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Lady Ottoline Morrell 1873–1938Walter Taylor (February 16, 1860 – June 15, 1943) was a watercolour painter. He remains, as he was in his own lifetime, a relatively unknown artist, remembered chiefly for his enduring friendship with his exact contemporary Walter Sickert.

Taylor was born in Leeds on 16 February 1860, and was educated privately owing to ill health. His father was a successful tobacco manufacturer and Taylor had a privileged upbringing. Taylor’s father was persuaded to sell his shares in Wills Tobacco, convinced by his financial advisors that the passion for cigarettes would not last.

Taylor never had to earn a living and, although he undertook training as an architect, his considerable private income meant that he never practised and instead went to art school in Paris and to the Royal College of Art in London. He subsequently lived an affluent life, devoting his time to painting and travelling, and it was during time spent in France that he first met Sickert.

In 1899 Taylor married Hylda Matheson, but, tragically, she died on their honeymoon. In 1910 he moved from Hastings in Sussex along the coast to Brighton, where he lived and worked for over a decade. He also kept a house in London, which enabled him to maintain links with the capital’s art scene.

In 1911 he held his first solo exhibition at the prestigious Grafton Galleries. From 1915 he kept a studio at 18 Fitzroy Street.

Taylor was never an official member of the Camden Town Group but he operated in a modest way on the periphery of Sickert’s circle. In October 1911 he shared an exhibition at the Carfax Gallery with a fellow watercolourist, Douglas Fox Pitt (1864–1922). His work was also included in the Exhibition of the Work of English Post-Impressionists, Cubists and Others at the Public Art Galleries, Brighton, December 1913–January 1914. This exhibition, organised by Spencer Gore, marked a transitional stage between the Camden Town Group and the London Group. Gore’s son Frederick recalled that his father stayed with Taylor in Brighton during 1913 and that Taylor was on friendly terms with a member of Brighton Town Council. This possibly explains why the exhibition was held in Brighton rather than London.
In 1914 Taylor’s connections with London’s avant-garde were more formally recognised when he was elected to the newly formed London Group. He remained an active participant until 1934 and served as Treasurer during 1916–18. He also exhibited with Lucien Pissarro and James Bolivar Manson’s Monarro Group during the 1920s. Taylor most often painted landscapes or architectural subjects and his post-war watercolours look very like those of his close friend and colleague, Fox Pitt; both men painted with flat blocks of colour applied within a bold charcoal outline. In reaction to the modern European paintings which he loved to collect, Taylor’s style later became freer with brighter, rich colours. His work never attracted much attention, but he continued to paint and occasionally exhibit until the 1930s. Sickert wrote the preface to an exhibition of Taylor’s watercolours at R.E.A. Wilson Gallery, London, in November 1932 in which he praised the artist’s ability to ‘pick off the quintessence of a scene’ as ‘a rare and precious achievement’.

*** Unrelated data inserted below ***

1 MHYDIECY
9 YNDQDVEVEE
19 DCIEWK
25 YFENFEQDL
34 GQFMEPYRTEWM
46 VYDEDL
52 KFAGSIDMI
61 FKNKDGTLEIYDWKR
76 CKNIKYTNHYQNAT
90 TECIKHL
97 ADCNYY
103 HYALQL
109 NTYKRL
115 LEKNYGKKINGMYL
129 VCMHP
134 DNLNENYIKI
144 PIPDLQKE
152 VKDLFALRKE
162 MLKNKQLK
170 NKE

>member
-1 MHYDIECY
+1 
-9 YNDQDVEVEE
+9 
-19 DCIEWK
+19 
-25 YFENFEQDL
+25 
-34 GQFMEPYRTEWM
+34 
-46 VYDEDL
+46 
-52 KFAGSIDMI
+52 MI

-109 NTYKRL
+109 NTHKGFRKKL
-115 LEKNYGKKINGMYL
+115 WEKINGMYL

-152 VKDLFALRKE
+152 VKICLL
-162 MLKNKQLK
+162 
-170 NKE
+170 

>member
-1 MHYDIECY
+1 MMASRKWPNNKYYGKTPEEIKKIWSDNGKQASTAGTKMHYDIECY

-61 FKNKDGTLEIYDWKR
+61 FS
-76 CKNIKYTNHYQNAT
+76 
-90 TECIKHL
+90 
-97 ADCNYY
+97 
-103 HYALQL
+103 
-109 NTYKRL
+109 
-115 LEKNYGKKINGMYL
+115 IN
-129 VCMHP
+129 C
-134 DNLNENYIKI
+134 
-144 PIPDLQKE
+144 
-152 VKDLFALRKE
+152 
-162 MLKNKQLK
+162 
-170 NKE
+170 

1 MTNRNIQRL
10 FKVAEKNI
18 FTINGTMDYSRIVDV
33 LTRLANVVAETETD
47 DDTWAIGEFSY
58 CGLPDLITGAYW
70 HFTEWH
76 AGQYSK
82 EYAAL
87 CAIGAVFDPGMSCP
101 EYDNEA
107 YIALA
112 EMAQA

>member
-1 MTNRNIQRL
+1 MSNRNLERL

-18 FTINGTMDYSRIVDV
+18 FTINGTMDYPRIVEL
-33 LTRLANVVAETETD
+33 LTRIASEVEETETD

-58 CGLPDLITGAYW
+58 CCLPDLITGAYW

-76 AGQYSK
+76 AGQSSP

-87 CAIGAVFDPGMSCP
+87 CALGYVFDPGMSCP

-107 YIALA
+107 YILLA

To his contemporaries Taylor always seemed old. The writer Osbert Sitwell said that with his ‘red face and white imperial, his prominent nose, slow movements, leisurely gait, and with a little the air of a seaside dandy, [Taylor] appeared always to be elderly. Everything about him seemed to be leisurely, not least so his voice, with something of an inescapable boredom in its slow, single-toned unemphatic flow.’ Yet his old-fashioned nature and premature seniority were tempered by a love of the modern in art and literature.

AA friend Marjorie Lilly described him as ‘prey to the rage for the day after tomorrow’. The critic W.J. Turner recalled that he was a ‘reserved and taciturn man but though silent he was genial, and an ideal host who stimulated conversation as he much appreciated wit and was thoroughly well-read’. Apparently Taylor only had one eye, although this does not seem to have affected his enthusiasm for painting.

Spencer Gore’s son, Frederick, recollected that, following an amusing incident arising from Taylor’s affection for ‘a famous lady who ran an uproarious hotel in Duke Street (caricatured by Evelyn Waugh as Lottie Crump in Vile Bodies)’, he was dubbed ‘Can eye Taylor’. The artist Fred Mayor (1865–1916) and the writer Arnold Bennett (1867–1931) apparently listened at a locked door while Taylor wooed the object of his affection, imploring her, ‘Can I, can I ...?’ The Chilean artist Alvaro Guevara (1894–1951) painted a portrait of Taylor in 1918. It was hailed as one of Guevara’s most successful works and was sold to the Contemporary Art Society in 1936, but its whereabouts are now unknown.

Taylor died on 15 June 1943 aged eighty-three. The Leicester Galleries staged a memorial exhibition of his work in April 1944. Many of his watercolours are still in private hands but examples of his painting can be seen in the collection of Brighton and Hove Museums. In addition, many works from his collection by Camden Town Group and other modern British artists have since found their way into public collections.

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